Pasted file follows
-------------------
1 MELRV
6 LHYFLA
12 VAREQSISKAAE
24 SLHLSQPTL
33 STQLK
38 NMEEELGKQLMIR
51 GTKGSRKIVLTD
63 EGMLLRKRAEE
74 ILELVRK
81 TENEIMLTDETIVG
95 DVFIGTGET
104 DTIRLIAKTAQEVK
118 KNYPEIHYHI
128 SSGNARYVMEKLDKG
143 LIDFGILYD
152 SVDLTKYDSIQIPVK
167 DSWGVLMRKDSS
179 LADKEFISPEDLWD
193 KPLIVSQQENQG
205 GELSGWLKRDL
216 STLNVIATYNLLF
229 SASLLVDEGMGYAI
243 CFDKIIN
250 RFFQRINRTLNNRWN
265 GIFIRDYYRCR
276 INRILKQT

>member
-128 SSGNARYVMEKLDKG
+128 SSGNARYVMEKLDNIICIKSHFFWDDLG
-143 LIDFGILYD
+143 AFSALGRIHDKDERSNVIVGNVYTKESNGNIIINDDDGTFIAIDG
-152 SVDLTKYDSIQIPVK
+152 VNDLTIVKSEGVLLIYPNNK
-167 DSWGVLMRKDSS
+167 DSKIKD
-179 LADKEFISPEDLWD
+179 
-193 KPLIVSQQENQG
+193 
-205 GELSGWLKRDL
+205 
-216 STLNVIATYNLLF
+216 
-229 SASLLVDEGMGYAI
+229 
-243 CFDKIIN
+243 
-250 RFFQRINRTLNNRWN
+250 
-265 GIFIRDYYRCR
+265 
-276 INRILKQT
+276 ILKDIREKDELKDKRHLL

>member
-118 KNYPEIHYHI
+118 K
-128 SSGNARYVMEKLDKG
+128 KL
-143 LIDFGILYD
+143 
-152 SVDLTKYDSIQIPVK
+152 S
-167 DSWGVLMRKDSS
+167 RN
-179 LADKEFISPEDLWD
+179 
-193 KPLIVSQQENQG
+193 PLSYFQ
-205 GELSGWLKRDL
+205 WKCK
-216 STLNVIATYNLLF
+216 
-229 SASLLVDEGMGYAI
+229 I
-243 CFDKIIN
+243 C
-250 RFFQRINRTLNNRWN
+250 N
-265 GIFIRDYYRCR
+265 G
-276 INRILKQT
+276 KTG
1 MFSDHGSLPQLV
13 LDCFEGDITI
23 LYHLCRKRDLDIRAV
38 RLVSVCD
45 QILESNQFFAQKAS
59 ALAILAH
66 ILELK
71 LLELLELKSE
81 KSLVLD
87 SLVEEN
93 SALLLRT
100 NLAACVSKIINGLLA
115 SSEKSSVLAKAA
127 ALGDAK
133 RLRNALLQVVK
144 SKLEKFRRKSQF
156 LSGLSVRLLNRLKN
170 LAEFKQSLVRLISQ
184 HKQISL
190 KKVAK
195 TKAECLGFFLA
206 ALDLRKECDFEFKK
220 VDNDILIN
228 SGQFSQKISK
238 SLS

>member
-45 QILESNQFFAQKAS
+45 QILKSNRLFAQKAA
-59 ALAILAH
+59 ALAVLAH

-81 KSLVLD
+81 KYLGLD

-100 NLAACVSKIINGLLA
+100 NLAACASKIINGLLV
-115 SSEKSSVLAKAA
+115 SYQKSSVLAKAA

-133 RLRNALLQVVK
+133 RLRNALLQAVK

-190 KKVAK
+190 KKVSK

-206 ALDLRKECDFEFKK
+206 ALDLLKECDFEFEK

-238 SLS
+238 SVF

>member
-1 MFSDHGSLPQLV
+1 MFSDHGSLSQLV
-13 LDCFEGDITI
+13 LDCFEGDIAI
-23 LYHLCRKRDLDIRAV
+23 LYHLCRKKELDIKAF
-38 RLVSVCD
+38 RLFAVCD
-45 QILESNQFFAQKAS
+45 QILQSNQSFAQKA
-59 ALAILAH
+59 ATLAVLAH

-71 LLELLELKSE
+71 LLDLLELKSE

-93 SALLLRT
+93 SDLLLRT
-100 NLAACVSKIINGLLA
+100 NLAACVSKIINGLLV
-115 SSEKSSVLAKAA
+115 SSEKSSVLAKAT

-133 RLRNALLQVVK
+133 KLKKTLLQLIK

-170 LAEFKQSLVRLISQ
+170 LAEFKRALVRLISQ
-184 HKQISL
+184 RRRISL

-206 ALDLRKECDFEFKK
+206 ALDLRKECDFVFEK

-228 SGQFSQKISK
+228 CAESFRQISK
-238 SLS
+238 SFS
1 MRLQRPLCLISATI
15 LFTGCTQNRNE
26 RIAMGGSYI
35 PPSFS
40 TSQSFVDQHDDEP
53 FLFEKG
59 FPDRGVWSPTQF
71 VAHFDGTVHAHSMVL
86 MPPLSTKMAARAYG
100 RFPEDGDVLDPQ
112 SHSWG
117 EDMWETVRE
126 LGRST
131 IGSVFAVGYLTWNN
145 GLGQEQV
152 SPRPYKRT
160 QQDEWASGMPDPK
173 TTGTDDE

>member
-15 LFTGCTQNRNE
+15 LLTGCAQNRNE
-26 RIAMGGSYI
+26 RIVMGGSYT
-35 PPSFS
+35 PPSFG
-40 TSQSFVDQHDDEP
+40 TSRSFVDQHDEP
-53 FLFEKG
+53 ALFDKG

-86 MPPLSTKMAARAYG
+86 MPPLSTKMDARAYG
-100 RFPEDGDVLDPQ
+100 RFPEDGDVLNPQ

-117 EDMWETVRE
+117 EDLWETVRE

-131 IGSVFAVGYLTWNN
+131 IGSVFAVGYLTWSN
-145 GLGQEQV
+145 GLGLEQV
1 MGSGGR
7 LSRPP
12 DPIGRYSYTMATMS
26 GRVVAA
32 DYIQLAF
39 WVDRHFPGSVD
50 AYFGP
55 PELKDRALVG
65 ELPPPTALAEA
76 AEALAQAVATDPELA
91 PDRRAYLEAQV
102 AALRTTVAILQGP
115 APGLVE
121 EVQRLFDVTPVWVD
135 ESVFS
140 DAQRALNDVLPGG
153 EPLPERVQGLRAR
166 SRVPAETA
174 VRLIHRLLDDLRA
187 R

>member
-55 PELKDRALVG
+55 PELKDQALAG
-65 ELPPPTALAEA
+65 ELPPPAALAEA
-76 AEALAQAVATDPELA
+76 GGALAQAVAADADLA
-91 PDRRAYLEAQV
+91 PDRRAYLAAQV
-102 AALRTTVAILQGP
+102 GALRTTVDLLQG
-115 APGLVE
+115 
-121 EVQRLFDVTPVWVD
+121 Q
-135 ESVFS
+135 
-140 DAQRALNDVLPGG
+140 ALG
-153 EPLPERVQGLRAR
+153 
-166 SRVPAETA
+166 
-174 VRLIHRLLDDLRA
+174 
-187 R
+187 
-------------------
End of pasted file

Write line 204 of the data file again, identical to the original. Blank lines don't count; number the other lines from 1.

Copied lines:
39 WVDRHFPGSVD